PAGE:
The term trivia, by dictionary definition, is widely used to refer to tidbits of unimportant (or trivial) information, but it can also refer to basic or elementary knowledge. I just thought it would be fun to share these “tidbits”! (Hey, some of them are pretty serious!)
VOTING AGE In Bolivia the voting age is 18 for people who are married and 21 for singles. Do you know of any other country where suffrage depends on marital status? A little weird piece of political trivia.
LOGOS Each political party typically has its own logo or symbol in colors that clearly identify and differentiate it from other parties. This is especially important and helpful in a country where many voters cannot read or write. These symbols are printed in color on all voting ballots to ensure the voting rights of the illiterate. Not a politically trivial matter!
SLOGANS Each party will usually also have its own slogan or song. Vehicles painted with the political party’s colors and equipped with stereos and loudspeakers are often driven around neighborhoods throughout the entire city playing the party’s “anthem” and loudly repeating the party’s slogan and information on its platform. At other times the candidates will board large vehicles (usually large cargo trucks) along with dozens of their supporters, dressed in T-shirts of the party’s colors and waving flags. They throw gifts out to the public (toys, t-shirts, caps and other souvenirs - things that are trivial to some, but which many people can't afford). It really can get to be quite loud and rather annoying when these vehicles pass by homes and offices day after day. However, it is an effective way to reach the public in marginalized areas.
PUBLICITY One very interesting political campaign practice is that of painting entire houses and walls with campaign colors and slogans. Many homeowners will allow candidates to use their home or wall as a “billboard”. (In some poorer communities, this is the only time a family’s home will ever receive a coat of paint and may actually be perceived as a gift from the candidate’s party). Trivial to some, not to others.
CONTACT On certain days political candidates will set up an area in poorer neighborhoods (such as in a park or plaza) with a barbecue, sodas, and live or recorded music and other entertainment and will remain there for a full day. Adults and children alike enjoy a good meal and a day of fun and are often given gifts such as t-shirts, caps and other souvenirs (with the party’s logo of course) at these events. The candidates use this time to interact on a more personal level with the public and inform them on their political campaign issues and promises. (Among those who can’t afford to buy clothing, gifts like these can go a long way in obtaining a vote...hmmm...)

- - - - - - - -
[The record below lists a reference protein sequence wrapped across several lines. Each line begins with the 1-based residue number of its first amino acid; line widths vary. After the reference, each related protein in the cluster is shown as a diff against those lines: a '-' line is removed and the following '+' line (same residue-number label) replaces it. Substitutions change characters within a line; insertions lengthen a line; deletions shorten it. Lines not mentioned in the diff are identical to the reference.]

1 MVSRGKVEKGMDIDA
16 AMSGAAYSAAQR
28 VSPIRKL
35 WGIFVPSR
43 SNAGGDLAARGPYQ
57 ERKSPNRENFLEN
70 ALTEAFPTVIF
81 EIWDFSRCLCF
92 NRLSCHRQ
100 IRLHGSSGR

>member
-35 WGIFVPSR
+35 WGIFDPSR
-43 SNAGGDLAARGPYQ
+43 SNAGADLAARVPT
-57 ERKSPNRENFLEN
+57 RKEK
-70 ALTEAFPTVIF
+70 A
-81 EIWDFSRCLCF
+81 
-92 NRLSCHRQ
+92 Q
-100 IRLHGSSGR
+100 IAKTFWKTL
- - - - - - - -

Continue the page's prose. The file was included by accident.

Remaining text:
RECRUITMENT Often students and children are recruited to stand at the intersections of busy streets and avenues. When cars come to a standstill for a stoplight, they run up and down the rows of cars slapping stickers (with a party’s logo) on car windows and exteriors. Needless to say, they do not bother to request permission to do this and some drivers are very annoyed, especially if they support a different political party. It isn’t all that safe for the kids either.
ELECTION DAY Did you know that in Bolivia elections always take place on a Sunday? Because elections are compulsory, citizens vote on Sundays, the only day that is not a work day in Bolivia. So no excuses!
PROHIBITION Did you also know that the government prohibits the sale of alcohol anywhere, even in restaurants, 24 hours prior to election day and on election day itself? With so many parties to choose from, it really is best to place your vote with a clear head, isn’t it?
NO TRANSPORTATION On election day, there is no public transportation available and no private vehicles are allowed to circulate without a special permit from the Electoral Court. This means that everyone must WALK to the nearest voting station, no matter how far away it is.
CIRCULATION By law, people may not circulate on the streets in groups of more than two on election day.
OBLIGATION Bolivians (and foreigners who vote in Bolivian elections) must carry a document to prove that they voted in national elections. For a period of time after elections are over, public institutions, and some private institutions such as banks, are obligated to request this form of ID when a person applies for a document (such as a birth certificate or driver’s license) or when withdrawing funds from their bank account. Without this ID, the institution may not allow the transaction! Nothing trivial about this!
FIRST WOMAN PRESIDENT Here's another little interesting piece of political trivia: in Bolivia a woman has already held the position of President.
Lidia Gueiler Tejada was interim President of the Republic between 16 November 1979 and 17 July 1980, when she was deposed in a military coup by Luis García Mesa (who is currently imprisoned in La Paz without parole until 2025).
She went into exile at that time and, upon returning to Bolivia, went on to become Ambassador of Bolivia to Colombia and Venezuela. She retired from politics in 1993, and died in 2011.
Photo: Ministry of the Presidency of Bolivia. You can see their gallery of portraits of every president Bolivia has had (in Spanish) at their "Salon Museo" at this URL: www.presidencia.gob.bo/